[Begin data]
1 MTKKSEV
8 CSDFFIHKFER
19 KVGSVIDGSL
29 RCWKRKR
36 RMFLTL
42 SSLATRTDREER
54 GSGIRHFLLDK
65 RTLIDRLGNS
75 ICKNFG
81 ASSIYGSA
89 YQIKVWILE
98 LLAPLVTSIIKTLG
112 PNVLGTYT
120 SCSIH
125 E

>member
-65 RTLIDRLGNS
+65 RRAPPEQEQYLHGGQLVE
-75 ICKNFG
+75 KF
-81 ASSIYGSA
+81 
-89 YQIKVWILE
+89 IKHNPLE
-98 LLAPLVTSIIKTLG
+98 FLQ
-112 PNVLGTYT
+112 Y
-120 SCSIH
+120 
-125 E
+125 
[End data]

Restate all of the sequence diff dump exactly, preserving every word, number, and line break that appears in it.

1 MTKKSEV
8 CSDFFIHKFER
19 KVGSVIDGSL
29 RCWKRKR
36 RMFLTL
42 SSLATRTDREER
54 GSGIRHFLLDK
65 RTLIDRLGNS
75 ICKNFG
81 ASSIYGSA
89 YQIKVWILE
98 LLAPLVTSIIKTLG
112 PNVLGTYT
120 SCSIH
125 E

>member
-65 RTLIDRLGNS
+65 RRAPPEQEQYLHGGQLVE
-75 ICKNFG
+75 KF
-81 ASSIYGSA
+81 
-89 YQIKVWILE
+89 IKHNPLE
-98 LLAPLVTSIIKTLG
+98 FLQ
-112 PNVLGTYT
+112 Y
-120 SCSIH
+120 
-125 E
+125 